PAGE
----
Math Strategies for English Language Learners

In Massachusetts, all core subject area teachers and administrators of English Language Learners, must receive a Sheltered English Immersion (SEI) Endorsement from the state. One way for educators to receive this endorsement is by taking a RETELL (Rethinking Equity and Teaching for English Language Learners) course. One of the main goals of the course is to provide teachers with a repertoire of methods and strategies they can use to help students practice the four domains for learning language: reading, writing, listening, and speaking.

These are a few of my favorite strategies I learned from the course:

Reading Strategy: Partner Reading for Comprehension
Partner Reading

This strategy made the problems more manageable because students were able to have valuable discussions regarding the content before actually solving the problem. Since Partner #2 had to comment and respond to Partner #1’s questions, they had to pay close attention to what was being read. Most of the partners were able to choose the most important pieces from each word problem based on what Partner #1 had commented on during part two of the reading strategy. Giving my ELLs the opportunity to read aloud with a mainstream student allowed them to practice their expressions and ask for explanations. The strategy helps support both partners as they learn from each other’s observations and questions regarding the text. The students were able to determine what phrases were necessary for successful completion of the problem, and those that were not needed.

Writing Strategy #1: Cut and Grow
The Cut-n-Grow strategy provided students with an opportunity to see exemplar/non-exemplar student work samples and focus on improving their own open response questions. First, students looked at a student work sample that received a score of 2 on a standardized open response question. They cut the question apart and wrote additional explanations to turn the score into a 4. Then, students repeated the process for an open response question they had previously solved, to improve upon their own writing.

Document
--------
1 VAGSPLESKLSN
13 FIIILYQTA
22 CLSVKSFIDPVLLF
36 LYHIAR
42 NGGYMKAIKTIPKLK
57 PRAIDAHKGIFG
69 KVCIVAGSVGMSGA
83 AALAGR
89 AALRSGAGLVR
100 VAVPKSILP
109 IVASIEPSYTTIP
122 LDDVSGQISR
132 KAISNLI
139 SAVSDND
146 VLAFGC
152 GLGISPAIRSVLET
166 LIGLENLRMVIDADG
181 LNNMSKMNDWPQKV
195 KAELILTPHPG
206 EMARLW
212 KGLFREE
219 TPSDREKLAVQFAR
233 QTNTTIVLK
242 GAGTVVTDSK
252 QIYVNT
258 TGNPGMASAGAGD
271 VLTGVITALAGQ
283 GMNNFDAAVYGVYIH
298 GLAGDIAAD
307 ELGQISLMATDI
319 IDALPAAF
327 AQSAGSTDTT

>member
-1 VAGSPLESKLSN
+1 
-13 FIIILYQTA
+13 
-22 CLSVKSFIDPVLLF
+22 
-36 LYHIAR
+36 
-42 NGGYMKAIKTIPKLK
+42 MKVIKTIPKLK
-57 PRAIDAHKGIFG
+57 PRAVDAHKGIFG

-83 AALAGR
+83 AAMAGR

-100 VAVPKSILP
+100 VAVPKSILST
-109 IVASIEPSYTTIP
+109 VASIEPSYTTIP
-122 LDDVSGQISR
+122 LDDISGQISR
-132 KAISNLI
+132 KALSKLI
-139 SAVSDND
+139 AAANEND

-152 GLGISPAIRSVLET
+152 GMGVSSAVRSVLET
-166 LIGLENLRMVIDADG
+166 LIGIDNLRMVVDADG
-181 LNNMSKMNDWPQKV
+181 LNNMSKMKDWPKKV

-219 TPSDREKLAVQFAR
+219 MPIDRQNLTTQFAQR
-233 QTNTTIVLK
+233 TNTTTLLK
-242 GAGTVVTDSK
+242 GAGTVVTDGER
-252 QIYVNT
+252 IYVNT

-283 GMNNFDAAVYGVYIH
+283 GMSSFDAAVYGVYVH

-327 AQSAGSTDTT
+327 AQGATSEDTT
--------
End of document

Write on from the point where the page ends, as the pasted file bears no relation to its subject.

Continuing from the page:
Cut and Grow

Many of my ELLs tend to leave open response questions blank on exams, so it’s important that we explicitly practice answering these questions. The strategy gave students a second chance at improving their work, and they responded very well to this strategy. The physical act of cutting and pasting pieces of the response, and then adding their revised sentences, really helped show students how to edit and model good writing.

This strategy can work with any writing sample the students produce in class, such as journal entries, AP open response answers, exit tickets, etc.

Writing Strategy #2: Write Around
Students should be divided into groups of 3 or 4. Each student starts with a blank sheet of paper and writes one sentence of a word problem. Then, the student passes the paper to the right. After reading what is written, students continue to add sentences until a word problem is created (approx 4 sentences). Each team will choose one problem to write on a large whiteboard or paper to show the rest of the class during a gallery walk. The gallery walk gives students the chance to make observations regarding other students’ work. Students can then choose one or more of the problems to solve. Teachers can scaffold this activity by providing students a list of must-haves for each word problem. For example, students might have to include the following in a quadratics word problem: a setting, the type of object being thrown/launched/dropped, height at which object starts, and the speed or distance the object travels. Each student would take turns providing one of these details.

My biggest takeaway from this course is that we all need to explicitly teach strategies for reading, writing, speaking, and listening in our disciplines. We cannot sit back and “let the English teacher handle it.” English Language Learners are trying to learn a new language at the same time we are expecting them to learn our content. It’s our responsibility to provide opportunities in our lessons to support both goals.